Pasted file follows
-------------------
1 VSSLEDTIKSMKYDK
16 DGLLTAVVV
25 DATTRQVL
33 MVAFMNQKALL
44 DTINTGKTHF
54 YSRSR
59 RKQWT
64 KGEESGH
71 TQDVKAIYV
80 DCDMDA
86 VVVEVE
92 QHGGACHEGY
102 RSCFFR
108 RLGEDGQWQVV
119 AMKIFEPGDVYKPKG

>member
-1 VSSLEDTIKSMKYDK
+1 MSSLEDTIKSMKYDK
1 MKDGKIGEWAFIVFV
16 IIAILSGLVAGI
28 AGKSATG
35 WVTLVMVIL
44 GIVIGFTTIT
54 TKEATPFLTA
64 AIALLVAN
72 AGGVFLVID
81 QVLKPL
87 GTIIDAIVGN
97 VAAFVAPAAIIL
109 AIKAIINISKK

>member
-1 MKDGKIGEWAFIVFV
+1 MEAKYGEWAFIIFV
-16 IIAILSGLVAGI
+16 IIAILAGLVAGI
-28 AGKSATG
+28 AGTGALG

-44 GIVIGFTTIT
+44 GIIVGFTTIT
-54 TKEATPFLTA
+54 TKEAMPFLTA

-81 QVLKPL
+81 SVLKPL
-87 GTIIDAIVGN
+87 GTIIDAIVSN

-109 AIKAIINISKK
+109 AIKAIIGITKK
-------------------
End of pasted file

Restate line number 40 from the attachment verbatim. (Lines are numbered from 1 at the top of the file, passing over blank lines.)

-54 TKEATPFLTA